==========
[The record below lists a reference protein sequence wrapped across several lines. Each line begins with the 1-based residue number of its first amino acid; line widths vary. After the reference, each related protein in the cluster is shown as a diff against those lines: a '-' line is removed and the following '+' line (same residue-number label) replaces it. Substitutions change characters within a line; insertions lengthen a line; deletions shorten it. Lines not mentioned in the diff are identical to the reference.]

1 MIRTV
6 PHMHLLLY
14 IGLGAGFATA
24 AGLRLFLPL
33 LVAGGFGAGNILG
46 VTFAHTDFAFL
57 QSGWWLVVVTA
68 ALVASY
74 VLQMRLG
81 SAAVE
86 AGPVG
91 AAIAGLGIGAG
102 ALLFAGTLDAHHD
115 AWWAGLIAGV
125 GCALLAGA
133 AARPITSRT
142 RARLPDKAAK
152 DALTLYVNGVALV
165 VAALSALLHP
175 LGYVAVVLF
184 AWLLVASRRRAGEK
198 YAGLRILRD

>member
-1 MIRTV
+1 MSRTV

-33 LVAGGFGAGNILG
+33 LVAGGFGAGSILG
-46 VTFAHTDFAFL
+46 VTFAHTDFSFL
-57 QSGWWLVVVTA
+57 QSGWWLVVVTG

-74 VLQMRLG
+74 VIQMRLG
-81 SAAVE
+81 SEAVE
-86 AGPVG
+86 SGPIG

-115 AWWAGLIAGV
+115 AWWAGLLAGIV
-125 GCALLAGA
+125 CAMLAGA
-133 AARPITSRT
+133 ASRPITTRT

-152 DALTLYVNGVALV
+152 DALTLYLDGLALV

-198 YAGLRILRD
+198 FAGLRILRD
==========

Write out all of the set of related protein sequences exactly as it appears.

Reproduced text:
[The record below lists a reference protein sequence wrapped across several lines. Each line begins with the 1-based residue number of its first amino acid; line widths vary. After the reference, each related protein in the cluster is shown as a diff against those lines: a '-' line is removed and the following '+' line (same residue-number label) replaces it. Substitutions change characters within a line; insertions lengthen a line; deletions shorten it. Lines not mentioned in the diff are identical to the reference.]

1 MIRTV
6 PHMHLLLY
14 IGLGAGFATA
24 AGLRLFLPL
33 LVAGGFGAGNILG
46 VTFAHTDFAFL
57 QSGWWLVVVTA
68 ALVASY
74 VLQMRLG
81 SAAVE
86 AGPVG
91 AAIAGLGIGAG
102 ALLFAGTLDAHHD
115 AWWAGLIAGV
125 GCALLAGA
133 AARPITSRT
142 RARLPDKAAK
152 DALTLYVNGVALV
165 VAALSALLHP
175 LGYVAVVLF
184 AWLLVASRRRAGEK
198 YAGLRILRD

>member
-1 MIRTV
+1 MSRTV

-33 LVAGGFGAGNILG
+33 LVAGGFGAGSILG
-46 VTFAHTDFAFL
+46 VTFAHTDFSFL
-57 QSGWWLVVVTA
+57 QSGWWLVVVTG

-74 VLQMRLG
+74 VIQMRLG
-81 SAAVE
+81 SEAVE
-86 AGPVG
+86 SGPIG

-115 AWWAGLIAGV
+115 AWWAGLLAGIV
-125 GCALLAGA
+125 CAMLAGA
-133 AARPITSRT
+133 ASRPITTRT

-152 DALTLYVNGVALV
+152 DALTLYLDGLALV

-198 YAGLRILRD
+198 FAGLRILRD